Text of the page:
Half Dome in California's Yosemite National Park
Photo of landsacape.


Help change policies to protect mountain lions in California.

Mountain lion field and genetic research have come a long way in the last few decades. Most biologists now agree on an average lion population density of 1.7 lions per 100 sq km of habitat. In California (~185,000 sq km of habitat), that equates to fewer than 3,145 resident mountain lions for the entire state. The State's former lion biologist, Marc Kenyon gave credence to that estimate in 2012 when he stated that California's lion "population size is, in fact, smaller than it was 10 years ago." He attributed this decrease to dwindling lion habitat, loss of connections between habitat patches, and hunting policies in surrounding states. The threats to mountain lions will not decrease as the human population continues to rise.

  • Return to the portal page for California.

  • The status of Puma concolor in California.

  • State law and regulations affecting cougars.

  • The history of cougars in California.

  • Ecosystems and habitat in California.

  • Cougar science and research in California.

  • Our library of media, research and reports.

  • How you can take action to help!

SUMMARY: Cougars in the State of California

For more detail you can explore using the links below.

The status of puma concolor.

California's mountain lion populations have been through many ups and downs. The state encompasses 155,959 square miles of land, most of which was originally prime mountain lion habitat. Yet less than half the state has cats still roaming the hills. The population has had to contend with bounties, hunting, development, highways, and conflicts with livestock. Read below to find out more about the current status of mountain lion populations in California.

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Mountain lion law in California.

Lions were given the status of specially protected mammal under Proposition 117, a citizen led initiative passed in 1990. In 2013 and 2017, the California Department of Fish and Wildlife set forth policies to guide treatment of mountain lions in public safety and depredation situations. On June 25, 2019, the Mountain Lion Foundation and the Center for Biological Diversity filed a petition to list the mountain lion as a threatened or endangered species under the California Endangered Species Act (CESA)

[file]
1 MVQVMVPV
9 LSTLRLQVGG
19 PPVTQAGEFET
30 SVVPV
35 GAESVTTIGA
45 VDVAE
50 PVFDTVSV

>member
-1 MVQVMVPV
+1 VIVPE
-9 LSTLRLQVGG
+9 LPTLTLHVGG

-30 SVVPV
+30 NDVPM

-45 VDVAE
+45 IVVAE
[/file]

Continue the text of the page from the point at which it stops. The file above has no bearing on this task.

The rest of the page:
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The history of lions in the state.

Classified as a "bountied predator" from 1907 to 1963, a record 12,462 mountain lions were killed under bounty (more than any other state.) While bounties were repealed in the 60's, lions were briefly hunted, and then in the 90's Proposition 117 made mountain lions a specially protected mammal, specifically outlawing sport hunting. Read on to find out about this exciting history of mountain lions in California.

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Lion habitat in California.

The state of California encompasses 155,959 square miles of land. Of this, 46 percent of the state is considered to be suitable mountain lion habitat. This habitat is distributed throughout the state except for the Central Valley and parts of the southeastern deserts.

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The science of lions in the state.

There are more mountain lion field research projects going on in California than ever before, and the projects are covering a larger geographic area. Equally important, broad genetic and population studies are providing an overview of mountain lion genetics and population viability. Researchers are also working on standardized protocols to achieve larger sample sizes and make better geographical comparisons.

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Take action for lions.

The Mountain Lion Foundation works constantly to improve mountain lion policy in the state legislature, through the Fish and Game Commission, county by county, in cities, towns and neighborhoods. We collaborate closely with the California Department of Fish and Wildlife, which has established the most science-based lion conservation policy in the country. But there is always more to do.

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